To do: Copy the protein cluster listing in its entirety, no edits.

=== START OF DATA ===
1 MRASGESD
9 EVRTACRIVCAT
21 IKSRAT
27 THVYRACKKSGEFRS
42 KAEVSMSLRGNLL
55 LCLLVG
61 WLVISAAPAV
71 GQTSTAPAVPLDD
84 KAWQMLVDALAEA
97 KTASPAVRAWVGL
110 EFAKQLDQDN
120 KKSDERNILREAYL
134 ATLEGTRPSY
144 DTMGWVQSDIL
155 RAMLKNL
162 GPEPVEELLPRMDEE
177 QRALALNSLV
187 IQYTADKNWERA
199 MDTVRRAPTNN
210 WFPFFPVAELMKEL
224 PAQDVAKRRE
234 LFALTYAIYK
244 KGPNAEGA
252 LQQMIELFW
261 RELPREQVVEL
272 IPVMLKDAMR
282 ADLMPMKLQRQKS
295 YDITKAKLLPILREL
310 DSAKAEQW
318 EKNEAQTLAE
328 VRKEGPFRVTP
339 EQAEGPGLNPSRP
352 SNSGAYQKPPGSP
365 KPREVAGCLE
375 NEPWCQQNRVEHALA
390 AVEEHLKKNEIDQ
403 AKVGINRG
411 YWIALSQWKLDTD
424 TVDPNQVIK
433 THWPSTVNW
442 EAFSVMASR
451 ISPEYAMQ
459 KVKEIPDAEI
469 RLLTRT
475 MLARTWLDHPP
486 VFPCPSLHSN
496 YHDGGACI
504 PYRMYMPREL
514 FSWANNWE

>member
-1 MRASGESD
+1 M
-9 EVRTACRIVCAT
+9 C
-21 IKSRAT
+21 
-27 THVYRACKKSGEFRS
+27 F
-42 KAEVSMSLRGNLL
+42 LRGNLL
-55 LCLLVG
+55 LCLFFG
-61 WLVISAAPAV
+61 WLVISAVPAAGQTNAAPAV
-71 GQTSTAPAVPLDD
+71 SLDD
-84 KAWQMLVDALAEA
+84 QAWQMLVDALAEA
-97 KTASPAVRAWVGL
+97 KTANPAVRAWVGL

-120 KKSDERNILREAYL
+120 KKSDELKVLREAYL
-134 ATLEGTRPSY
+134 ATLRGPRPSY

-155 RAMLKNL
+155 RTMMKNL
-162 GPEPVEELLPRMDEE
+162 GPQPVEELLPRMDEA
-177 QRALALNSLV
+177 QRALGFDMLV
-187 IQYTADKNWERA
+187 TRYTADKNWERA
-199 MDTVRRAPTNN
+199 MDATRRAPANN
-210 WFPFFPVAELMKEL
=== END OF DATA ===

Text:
1 MRASGESD
9 EVRTACRIVCAT
21 IKSRAT
27 THVYRACKKSGEFRS
42 KAEVSMSLRGNLL
55 LCLLVG
61 WLVISAAPAV
71 GQTSTAPAVPLDD
84 KAWQMLVDALAEA
97 KTASPAVRAWVGL
110 EFAKQLDQDN
120 KKSDERNILREAYL
134 ATLEGTRPSY
144 DTMGWVQSDIL
155 RAMLKNL
162 GPEPVEELLPRMDEE
177 QRALALNSLV
187 IQYTADKNWERA
199 MDTVRRAPTNN
210 WFPFFPVAELMKEL
224 PAQDVAKRRE
234 LFALTYAIYK
244 KGPNAEGA
252 LQQMIELFW
261 RELPREQVVEL
272 IPVMLKDAMR
282 ADLMPMKLQRQKS
295 YDITKAKLLPILREL
310 DSAKAEQW
318 EKNEAQTLAE
328 VRKEGPFRVTP
339 EQAEGPGLNPSRP
352 SNSGAYQKPPGSP
365 KPREVAGCLE
375 NEPWCQQNRVEHALA
390 AVEEHLKKNEIDQ
403 AKVGINRG
411 YWIALSQWKLDTD
424 TVDPNQVIK
433 THWPSTVNW
442 EAFSVMASR
451 ISPEYAMQ
459 KVKEIPDAEI
469 RLLTRT
475 MLARTWLDHPP
486 VFPCPSLHSN
496 YHDGGACI
504 PYRMYMPREL
514 FSWANNWE

>member
-1 MRASGESD
+1 M
-9 EVRTACRIVCAT
+9 C
-21 IKSRAT
+21 
-27 THVYRACKKSGEFRS
+27 F
-42 KAEVSMSLRGNLL
+42 LRGNLL
-55 LCLLVG
+55 LCLFFG
-61 WLVISAAPAV
+61 WLVISAVPAAGQTNAAPAV
-71 GQTSTAPAVPLDD
+71 SLDD
-84 KAWQMLVDALAEA
+84 QAWQMLVDALAEA
-97 KTASPAVRAWVGL
+97 KTANPAVRAWVGL

-120 KKSDERNILREAYL
+120 KKSDELKVLREAYL
-134 ATLEGTRPSY
+134 ATLRGPRPSY

-155 RAMLKNL
+155 RTMMKNL
-162 GPEPVEELLPRMDEE
+162 GPQPVEELLPRMDEA
-177 QRALALNSLV
+177 QRALGFDMLV
-187 IQYTADKNWERA
+187 TRYTADKNWERA
-199 MDTVRRAPTNN
+199 MDATRRAPANN
-210 WFPFFPVAELMKEL